• Event Log: We write Spark events to HDFS so that the Spark history server can pick them up. This is useful for debugging issues we encounter with Spark jobs.
  • YARN Resource Queue: By assigning our Spark jobs to a specific resource queue with spark.yarn.queue, we have a great deal of control over how YARN allocates resources to production Spark jobs vs. other ad-hoc jobs running on the cluster. In this case, we assign our production Spark jobs to the root.production.normal queue.

Relational ETL with Sqoop

We implemented our relational ETL using Apache Sqoop. For ETLing this data into HDFS, we at first hoped to do differential updates with Sqoop. However, Sqoop’s incremental update mode requires that tables provide a lastmodified timestamp column for every table to be imported. This is an impractical schema change for an existing production database with dozens or hundreds of existing tables, so we opted to do a full import of the entire PostgreSQL schema for each table in our database.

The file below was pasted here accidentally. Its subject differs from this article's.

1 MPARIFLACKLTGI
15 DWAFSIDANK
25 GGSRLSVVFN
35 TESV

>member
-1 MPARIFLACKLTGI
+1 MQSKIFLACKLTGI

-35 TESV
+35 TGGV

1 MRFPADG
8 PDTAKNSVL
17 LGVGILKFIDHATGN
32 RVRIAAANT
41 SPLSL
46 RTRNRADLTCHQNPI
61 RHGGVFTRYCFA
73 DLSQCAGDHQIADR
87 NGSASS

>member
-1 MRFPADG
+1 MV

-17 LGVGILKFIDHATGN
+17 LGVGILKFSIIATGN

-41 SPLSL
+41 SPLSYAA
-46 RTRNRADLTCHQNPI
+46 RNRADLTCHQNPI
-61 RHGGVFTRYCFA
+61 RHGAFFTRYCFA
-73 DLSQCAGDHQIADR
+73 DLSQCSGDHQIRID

One inconvenient caveat with Snappy on Hadoop is that the Hadoop version of the Snappy codec is incompatible with the default version, so you cannot work offline with Snappy-compressed files as you would other compressed files. Given that Spark’s shell permits loading and exploring Parquet files interactively, this is not too problematic.

Our production Sqoop import job currently takes a full snapshot of our PostgreSQL database every 4 hours, with each table imported using something like the following:

A few notes regarding the above import command: